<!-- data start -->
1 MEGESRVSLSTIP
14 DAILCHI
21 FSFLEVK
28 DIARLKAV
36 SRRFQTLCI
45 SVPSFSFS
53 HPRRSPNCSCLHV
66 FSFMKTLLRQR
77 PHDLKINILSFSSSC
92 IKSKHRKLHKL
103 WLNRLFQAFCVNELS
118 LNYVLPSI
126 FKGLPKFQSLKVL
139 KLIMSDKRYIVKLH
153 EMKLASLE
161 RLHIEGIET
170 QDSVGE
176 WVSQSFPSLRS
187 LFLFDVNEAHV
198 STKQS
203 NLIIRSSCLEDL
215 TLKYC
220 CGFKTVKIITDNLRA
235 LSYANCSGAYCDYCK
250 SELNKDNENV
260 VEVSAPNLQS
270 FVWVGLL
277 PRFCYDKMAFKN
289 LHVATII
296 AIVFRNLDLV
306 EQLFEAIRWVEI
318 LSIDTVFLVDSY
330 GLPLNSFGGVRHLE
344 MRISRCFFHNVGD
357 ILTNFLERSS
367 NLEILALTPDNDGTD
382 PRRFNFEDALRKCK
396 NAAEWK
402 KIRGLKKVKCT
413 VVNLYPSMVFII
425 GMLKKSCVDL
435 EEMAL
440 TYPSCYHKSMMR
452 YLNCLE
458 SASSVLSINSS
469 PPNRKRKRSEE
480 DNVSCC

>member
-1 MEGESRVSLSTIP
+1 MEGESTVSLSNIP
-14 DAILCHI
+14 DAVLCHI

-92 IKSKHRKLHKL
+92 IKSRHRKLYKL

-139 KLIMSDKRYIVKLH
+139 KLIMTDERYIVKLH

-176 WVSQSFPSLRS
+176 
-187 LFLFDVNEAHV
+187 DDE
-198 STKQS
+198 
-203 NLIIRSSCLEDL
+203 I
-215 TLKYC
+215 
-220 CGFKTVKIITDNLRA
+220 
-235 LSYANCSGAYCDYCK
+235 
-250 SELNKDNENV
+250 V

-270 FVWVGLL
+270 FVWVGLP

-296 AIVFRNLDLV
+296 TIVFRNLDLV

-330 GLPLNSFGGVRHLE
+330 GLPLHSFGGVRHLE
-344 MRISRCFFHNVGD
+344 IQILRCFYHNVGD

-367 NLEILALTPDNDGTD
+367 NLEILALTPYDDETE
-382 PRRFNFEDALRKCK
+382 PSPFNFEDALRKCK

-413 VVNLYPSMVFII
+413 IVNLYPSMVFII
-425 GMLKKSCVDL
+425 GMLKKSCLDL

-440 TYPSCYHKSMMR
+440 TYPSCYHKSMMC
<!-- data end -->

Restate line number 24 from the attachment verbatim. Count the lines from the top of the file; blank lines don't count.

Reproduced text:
235 LSYANCSGAYCDYCK